Your Innovation Past Does NOT Predict Future Innovation Potential
When I was in high school, I had a teacher – Mr. Quest – that said something quite simple, but so important that I still remember it today: “The past does NOT predict the future.” Back then, he was illuminating the importance for us to learn about our nation’s history, but I think the adage still holds.
Companies that want to improve their innovation and product development processes often fall into the trap of exclusively looking backwards to analyze past product launches. It’s easy to do in today’s information-rich age where you can gather access to reams of data in a millisecond that can tell you everything you could ever want to know… about the past.
Looking at past performance is a fantastic first step, as too many organizations neglect this. However, innovation is not solely about the past. It is about the creation of new products, new approaches, and even new methods to address challenges that we face. Innovation is about the leading edge. We must go beyond what we have done before to create something new. So when it comes to assessing your innovation capabilities, I believe that leading indicators – not just lagging indicators – should be used in conjunction with past performance to measure future potential.
Looking at stock performance as an example: Is it important to look at the past performance of your favorite symbol over the last five to ten years? Yes. Are there lessons to be learned from this? Absolutely. But does past performance predict how the stock will perform over the next two to five years? Not really. However, if you factor in other components like macro-economic trends, industry insights, capital structure AND past performance… now you’re cooking with fire!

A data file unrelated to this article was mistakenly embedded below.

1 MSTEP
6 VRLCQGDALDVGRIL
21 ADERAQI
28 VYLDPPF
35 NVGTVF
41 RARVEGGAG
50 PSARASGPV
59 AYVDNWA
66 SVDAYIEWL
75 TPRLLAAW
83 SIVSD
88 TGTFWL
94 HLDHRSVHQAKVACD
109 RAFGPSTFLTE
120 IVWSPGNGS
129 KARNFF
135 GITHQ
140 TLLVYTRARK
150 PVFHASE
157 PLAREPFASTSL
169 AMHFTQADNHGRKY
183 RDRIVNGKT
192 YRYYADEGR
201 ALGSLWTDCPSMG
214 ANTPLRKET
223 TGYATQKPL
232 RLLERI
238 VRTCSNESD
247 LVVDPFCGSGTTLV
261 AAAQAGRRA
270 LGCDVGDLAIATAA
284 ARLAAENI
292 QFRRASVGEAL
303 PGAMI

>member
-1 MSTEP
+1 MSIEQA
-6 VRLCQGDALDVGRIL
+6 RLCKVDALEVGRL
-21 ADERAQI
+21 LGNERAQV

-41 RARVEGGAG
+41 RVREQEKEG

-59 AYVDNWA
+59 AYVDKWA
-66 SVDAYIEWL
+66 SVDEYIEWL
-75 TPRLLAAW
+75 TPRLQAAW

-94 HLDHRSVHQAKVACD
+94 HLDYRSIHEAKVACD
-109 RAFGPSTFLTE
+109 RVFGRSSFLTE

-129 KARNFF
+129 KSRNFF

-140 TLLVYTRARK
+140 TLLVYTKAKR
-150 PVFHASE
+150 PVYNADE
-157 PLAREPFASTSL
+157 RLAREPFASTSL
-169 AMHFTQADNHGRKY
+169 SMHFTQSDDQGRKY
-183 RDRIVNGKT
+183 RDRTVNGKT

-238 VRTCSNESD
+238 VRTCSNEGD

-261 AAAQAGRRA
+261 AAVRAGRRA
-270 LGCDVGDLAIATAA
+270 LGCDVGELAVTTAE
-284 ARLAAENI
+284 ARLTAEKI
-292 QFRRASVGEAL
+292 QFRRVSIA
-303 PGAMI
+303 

Kalypso and the David Eccles School of Business recently launched the Innovation Index, a forward looking analysis that can help predict a company’s ability to be innovative. The assessment looks at human capital, culture and innovation strategy (among other areas) to determine if an organization is positioned for future success. With this Index, you can determine how a company compares to others (either within or across industries), identify areas that hold innovation back, and track performance over time to see how the organization is improving its innovation potential.
So if you want to improve your organization’s innovation performance, I suggest that you start by looking at what you have been able to produce to date, and quickly move to look at how you are positioned for in the future. Instead of basing your innovation confidence exclusively on past performance, closely examine how well positioned you are for future innovation. Mr. Quest would approve.
image credit: James Vaughan
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Colin brings over 11 years of experience in innovation, new product development strategy and brand management to his clients at Kalypso. Colin works with clients in the consumer goods industry to leverage consumer research, business needs and organizational capabilities to develop and launch new products in retail channels, support portfolio optimization, manage P&L responsibilities and direct strategic planning. See more here.